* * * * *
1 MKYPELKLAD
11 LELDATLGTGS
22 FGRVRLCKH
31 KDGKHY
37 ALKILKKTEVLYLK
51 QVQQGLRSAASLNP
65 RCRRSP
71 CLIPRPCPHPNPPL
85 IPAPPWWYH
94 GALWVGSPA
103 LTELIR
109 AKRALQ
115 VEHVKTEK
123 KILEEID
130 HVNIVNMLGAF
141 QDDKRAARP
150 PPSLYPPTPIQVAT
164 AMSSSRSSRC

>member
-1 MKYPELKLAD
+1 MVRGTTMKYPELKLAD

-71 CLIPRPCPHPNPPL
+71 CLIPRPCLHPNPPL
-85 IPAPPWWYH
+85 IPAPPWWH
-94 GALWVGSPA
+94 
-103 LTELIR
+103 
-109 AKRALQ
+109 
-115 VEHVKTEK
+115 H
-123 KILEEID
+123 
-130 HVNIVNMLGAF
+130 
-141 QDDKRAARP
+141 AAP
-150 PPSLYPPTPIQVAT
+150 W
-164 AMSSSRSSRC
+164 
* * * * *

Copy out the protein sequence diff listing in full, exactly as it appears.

1 MKYPELKLAD
11 LELDATLGTGS
22 FGRVRLCKH
31 KDGKHY
37 ALKILKKTEVLYLK
51 QVQQGLRSAASLNP
65 RCRRSP
71 CLIPRPCPHPNPPL
85 IPAPPWWYH
94 GALWVGSPA
103 LTELIR
109 AKRALQ
115 VEHVKTEK
123 KILEEID
130 HVNIVNMLGAF
141 QDDKRAARP
150 PPSLYPPTPIQVAT
164 AMSSSRSSRC

>member
-1 MKYPELKLAD
+1 MVRGTTMKYPELKLAD

-71 CLIPRPCPHPNPPL
+71 CLIPRPCLHPNPPL
-85 IPAPPWWYH
+85 IPAPPWWH
-94 GALWVGSPA
+94 
-103 LTELIR
+103 
-109 AKRALQ
+109 
-115 VEHVKTEK
+115 H
-123 KILEEID
+123 
-130 HVNIVNMLGAF
+130 
-141 QDDKRAARP
+141 AAP
-150 PPSLYPPTPIQVAT
+150 W
-164 AMSSSRSSRC
+164 